Protests in Cuba: Poverty and Communism (China and Vietnam)

Protests in Cuba: Poverty and Communism (China and Vietnam)

Sawako Utsumi and Michiyo Ando

Modern Tokyo Times

Recent protests in Cuba against the endless cycle of poverty for many citizens who feel alienated by the power mechanisms of this nation – are a sign of increasing disillusionment. China and Vietnam, one-party communist states that preserve political power decade after decade, introduced economic measures several decades ago to provide fresh stimulus.

However, Cuba seems unable to restructure. Hence, the revolutionary slogans of the past have little meaning. Therefore, the endless brain drain continues because the ruling party cannot restructure the economy.

The communist nations of China and Vietnam put economics first and focused on attracting international capital. Cuba and Venezuela seem unable to restructure their respective economies. Instead, political rhetoric is focused on “power concentration” at all costs in Cuba and Venezuela – while stagnation blights economic development along with the infrastructure.

President Miguel Díaz-Canel of Cuba said it is our duty “to attend to the complaints of our people, listen, dialogue, explain the numerous efforts that are being carried out to improve the situation.”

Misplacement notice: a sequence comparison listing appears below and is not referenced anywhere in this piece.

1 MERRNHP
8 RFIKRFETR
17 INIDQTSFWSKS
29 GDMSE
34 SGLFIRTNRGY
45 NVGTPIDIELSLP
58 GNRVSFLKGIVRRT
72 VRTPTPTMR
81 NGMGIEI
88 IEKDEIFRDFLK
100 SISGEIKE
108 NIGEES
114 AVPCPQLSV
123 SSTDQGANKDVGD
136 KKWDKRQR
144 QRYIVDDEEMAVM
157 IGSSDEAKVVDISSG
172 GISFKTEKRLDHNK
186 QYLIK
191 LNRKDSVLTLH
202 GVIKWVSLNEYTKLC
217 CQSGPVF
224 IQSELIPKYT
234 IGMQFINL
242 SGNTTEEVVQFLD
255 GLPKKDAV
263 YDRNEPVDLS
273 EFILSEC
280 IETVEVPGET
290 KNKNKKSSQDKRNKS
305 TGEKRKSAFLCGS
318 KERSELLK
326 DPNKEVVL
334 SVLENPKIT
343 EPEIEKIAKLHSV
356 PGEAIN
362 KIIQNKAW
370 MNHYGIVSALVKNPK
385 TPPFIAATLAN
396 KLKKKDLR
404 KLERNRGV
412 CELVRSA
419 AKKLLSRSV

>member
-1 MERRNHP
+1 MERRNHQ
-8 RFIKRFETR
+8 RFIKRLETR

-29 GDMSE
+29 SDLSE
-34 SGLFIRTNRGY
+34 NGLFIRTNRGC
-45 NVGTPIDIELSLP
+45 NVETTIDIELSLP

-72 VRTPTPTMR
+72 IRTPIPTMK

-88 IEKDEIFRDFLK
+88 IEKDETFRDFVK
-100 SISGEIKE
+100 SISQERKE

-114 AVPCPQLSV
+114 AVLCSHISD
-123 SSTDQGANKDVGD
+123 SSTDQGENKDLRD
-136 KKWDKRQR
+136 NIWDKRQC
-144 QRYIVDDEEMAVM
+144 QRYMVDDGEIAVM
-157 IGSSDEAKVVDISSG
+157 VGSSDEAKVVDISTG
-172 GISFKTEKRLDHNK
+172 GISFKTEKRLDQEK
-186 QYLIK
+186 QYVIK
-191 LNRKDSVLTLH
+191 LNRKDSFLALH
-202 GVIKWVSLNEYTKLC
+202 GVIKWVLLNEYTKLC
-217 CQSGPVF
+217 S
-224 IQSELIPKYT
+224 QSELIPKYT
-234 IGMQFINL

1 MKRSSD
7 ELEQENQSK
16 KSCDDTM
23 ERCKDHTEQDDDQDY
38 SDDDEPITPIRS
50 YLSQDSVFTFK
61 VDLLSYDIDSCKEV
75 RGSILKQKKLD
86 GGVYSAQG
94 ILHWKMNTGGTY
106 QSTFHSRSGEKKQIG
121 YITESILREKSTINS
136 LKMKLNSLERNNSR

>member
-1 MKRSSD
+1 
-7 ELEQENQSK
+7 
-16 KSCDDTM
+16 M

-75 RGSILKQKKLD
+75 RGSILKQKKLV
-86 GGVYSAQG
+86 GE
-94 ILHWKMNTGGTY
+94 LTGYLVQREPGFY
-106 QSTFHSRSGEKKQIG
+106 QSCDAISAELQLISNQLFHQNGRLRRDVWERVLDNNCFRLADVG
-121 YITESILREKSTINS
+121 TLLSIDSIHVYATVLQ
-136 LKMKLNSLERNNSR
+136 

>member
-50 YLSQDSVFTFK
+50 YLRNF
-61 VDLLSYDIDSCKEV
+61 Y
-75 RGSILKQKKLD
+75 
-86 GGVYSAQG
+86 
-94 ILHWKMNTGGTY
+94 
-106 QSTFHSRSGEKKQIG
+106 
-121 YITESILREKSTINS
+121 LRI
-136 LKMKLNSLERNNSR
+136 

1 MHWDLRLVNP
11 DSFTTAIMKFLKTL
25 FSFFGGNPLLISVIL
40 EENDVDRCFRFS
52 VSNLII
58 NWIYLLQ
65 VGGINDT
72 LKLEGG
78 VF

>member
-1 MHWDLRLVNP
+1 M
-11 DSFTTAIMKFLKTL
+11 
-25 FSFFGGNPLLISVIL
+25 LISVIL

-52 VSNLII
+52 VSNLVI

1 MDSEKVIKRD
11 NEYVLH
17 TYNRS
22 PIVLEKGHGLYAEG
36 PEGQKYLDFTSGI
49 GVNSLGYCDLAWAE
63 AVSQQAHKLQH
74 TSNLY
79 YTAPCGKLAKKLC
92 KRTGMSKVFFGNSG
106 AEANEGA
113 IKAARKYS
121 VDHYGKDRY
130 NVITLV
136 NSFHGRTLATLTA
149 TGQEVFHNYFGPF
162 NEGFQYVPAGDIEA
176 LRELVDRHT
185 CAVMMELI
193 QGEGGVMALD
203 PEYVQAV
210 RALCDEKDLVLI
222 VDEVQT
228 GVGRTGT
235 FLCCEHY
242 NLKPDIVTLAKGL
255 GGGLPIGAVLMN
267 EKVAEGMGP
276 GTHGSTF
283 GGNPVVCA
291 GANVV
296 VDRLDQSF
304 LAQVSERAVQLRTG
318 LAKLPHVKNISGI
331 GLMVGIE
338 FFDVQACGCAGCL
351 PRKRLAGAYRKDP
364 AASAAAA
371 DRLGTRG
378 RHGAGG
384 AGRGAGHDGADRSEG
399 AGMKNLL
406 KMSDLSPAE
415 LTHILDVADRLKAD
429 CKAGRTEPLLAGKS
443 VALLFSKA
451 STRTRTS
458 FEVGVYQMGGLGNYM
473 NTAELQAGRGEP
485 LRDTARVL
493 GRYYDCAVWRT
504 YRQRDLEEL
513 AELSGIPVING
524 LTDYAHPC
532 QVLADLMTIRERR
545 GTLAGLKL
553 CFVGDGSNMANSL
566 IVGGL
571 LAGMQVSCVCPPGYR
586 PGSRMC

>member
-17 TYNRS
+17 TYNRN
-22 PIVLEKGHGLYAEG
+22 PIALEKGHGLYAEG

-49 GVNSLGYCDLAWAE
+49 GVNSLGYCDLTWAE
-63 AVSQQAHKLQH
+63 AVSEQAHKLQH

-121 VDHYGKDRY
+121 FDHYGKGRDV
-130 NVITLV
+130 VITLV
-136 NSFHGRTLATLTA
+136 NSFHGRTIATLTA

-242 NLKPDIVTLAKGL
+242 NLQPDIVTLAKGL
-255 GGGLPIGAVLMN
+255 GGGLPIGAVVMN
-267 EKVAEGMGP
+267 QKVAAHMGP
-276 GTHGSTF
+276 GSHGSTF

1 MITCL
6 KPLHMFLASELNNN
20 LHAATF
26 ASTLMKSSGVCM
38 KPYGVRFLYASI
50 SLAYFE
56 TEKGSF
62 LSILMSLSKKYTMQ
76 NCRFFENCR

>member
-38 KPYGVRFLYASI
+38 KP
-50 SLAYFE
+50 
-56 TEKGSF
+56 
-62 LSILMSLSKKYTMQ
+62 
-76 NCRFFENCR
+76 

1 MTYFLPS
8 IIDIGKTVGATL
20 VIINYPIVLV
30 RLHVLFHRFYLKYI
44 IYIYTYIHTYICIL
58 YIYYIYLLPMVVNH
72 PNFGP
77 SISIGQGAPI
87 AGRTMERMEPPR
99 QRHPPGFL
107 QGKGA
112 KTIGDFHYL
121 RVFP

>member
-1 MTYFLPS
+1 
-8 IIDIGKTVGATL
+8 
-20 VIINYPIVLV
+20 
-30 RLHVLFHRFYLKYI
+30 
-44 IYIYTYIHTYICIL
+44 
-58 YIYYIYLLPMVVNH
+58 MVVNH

Ordinary Cubans can’t afford to waste energy on rhetoric. Instead, they focus on survival concerning foodstuffs, medicine, and difficulties during blackouts.

The BBC reports, “Earlier this month, the government imposed an eye-watering price hike on fuel as part of its economic recovery plan – meaning fuel that is available costs more than five times as much as before.”

AP News reports, “Cuba is facing one of the worst economic and energy crises in its history. Waves of blackouts have grown worse in recent weeks, adding to frustrations over food shortages and inflation that have made it increasingly difficult to make ends meet on the communist-governed island. Hundreds of thousands of people have migrated, with many headed to the United States.”

Voice of America reports, “Cuba’s failure to modernize its economy as China or Vietnam have done is at the root of the problem, said Rogelio Nuñez, a professor of Latin American studies at the Real Elcano Institute, a Madrid think tank.”

It seems that everything is static politically and economically in Cuba. At the same time, the tightening of more sanctions by America is hurting an already weak economy.

Lee Jay Walker says, “It is difficult to envisage Cuba following a model similar to China or Vietnam in the short-term – where the ruling elites focus on a ‘socialist-orientated market economy’ – and attracting foreign capital along with students studying in high numbers in America and other advanced nations.” 

Overall, the situation looks bleak for the people of Cuba under the prevailing conditions. Modern Tokyo Times – International News and Japan News – Sawako Utsumi and her website – Modern Tokyo Times artist Modern Tokyo News – Tokyo News and International News